Is body-worn video the way forward when it comes to protecting lone workers? Certainly the Police have recognised their positive impact for some time. We spoke with Chris Allcard from Reliance Protect who believes body-worn video challenges and resets the basic principles of lone worker safety protection.
Since its emergence in the early 2000s, the lone worker safety world, in common with most technology sectors, has evolved. New lone worker devices and supporting solutions are released continually, with existing technologies being constantly improved and upgraded.
Clearly, body-worn video technology brings a visual dimension to lone worker safety incidents, opening up a wide range of new possibilities, but there’s a more subtle way in which this technology subverts the existing order.
Overt and Obvious
For many years, lone worker devices have been designed to be discreet, both in their form factor and in operation. Lone workers can enjoy the benefits of the protection they offer without potential aggressors being aware that a safety device is in play.
Body-worn video devices, however, are typically overt, designed specifically to be obvious, to deter potential aggressors from launching a verbal or physical assault. A recent NHS study on mental health in-patient settings demonstrated how effective this can be, with patients and staff citing benefits including reductions in incidents of aggression, increased respect for staff, more accurate recording of situations, and improved feelings of safety for everyone.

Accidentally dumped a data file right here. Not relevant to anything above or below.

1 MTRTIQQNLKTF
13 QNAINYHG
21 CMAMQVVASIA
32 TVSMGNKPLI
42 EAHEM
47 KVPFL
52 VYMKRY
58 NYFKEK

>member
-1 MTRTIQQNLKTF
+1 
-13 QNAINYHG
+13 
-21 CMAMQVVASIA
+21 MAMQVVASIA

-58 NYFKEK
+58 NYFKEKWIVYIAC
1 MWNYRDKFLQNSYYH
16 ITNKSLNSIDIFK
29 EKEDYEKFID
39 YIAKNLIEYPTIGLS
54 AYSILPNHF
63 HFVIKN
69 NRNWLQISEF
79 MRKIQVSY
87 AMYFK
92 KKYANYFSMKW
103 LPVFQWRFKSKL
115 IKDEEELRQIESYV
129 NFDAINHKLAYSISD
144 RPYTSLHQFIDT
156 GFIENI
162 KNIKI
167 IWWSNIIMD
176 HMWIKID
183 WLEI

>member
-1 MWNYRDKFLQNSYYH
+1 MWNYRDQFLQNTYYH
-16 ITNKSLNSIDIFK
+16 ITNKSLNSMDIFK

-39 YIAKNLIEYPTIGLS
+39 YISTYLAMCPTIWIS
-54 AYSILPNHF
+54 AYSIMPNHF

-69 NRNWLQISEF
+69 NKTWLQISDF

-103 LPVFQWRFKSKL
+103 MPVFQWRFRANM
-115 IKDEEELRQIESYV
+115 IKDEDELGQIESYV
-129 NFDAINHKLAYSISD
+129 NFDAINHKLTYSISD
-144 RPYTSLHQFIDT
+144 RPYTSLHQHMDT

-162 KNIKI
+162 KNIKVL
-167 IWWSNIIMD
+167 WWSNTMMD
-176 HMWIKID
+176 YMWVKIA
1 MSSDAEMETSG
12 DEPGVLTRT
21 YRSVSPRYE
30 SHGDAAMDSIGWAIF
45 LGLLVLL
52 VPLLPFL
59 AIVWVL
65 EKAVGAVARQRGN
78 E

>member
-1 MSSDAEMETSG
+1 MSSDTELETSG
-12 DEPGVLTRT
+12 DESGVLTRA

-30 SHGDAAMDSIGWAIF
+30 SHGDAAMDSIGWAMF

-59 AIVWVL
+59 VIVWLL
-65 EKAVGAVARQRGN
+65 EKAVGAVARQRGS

The emerging evidence that body worn camera technology actually helps change behaviours towards public facing staff and reduces the levels of aggression towards them is something a variety of organisations have latched onto for frontline staff in areas such as retail, public transport, hospitality, and Local Authority enforcement officers.
The Visual Dimension
The most obvious additional benefit offered by body-worn video devices is of course the visual aspect. When alarms are raised, some body worn cameras can stream the live video and audio into the Alarm Receiving Centre (ARC). Rather than just having the live audio of a situation, as with a traditional lone worker device, the added visual dimension enables ARC alarm-handling operators to make better-informed decisions more rapidly when deciding how incidents should be handled.
Such video information can be invaluable for client organisations for staff training, and as crucial evidence in post-incident investigations and prosecutions. Going back to the NHS application highlighted at the outset of this article, we currently have a large trial underway with staff across 3 mental health in-patient facilities. Within days of deploying the body worn cameras, staff across all 3 sites were generating video files to use as training aids for staff covering a range of difficult situations, and as evidence capture. Traditionally, there is CCTV in these environments but they do not capture the audio of incidents so their use for evidential purposes is limited.
Reliance Protect devotes considerable resources to assessing and understanding new lone worker safety technologies and the benefits they can offer.
You can talk to Chris and his team and ask them to demonstrate their latest range of body-worn cameras at the Lone Worker Safety Expo Conference on 15th October. Don’t forget to book your tickets while they are still available. If you want to discuss body-worn video further prior to the conference, contact Chris on firstname.lastname@example.org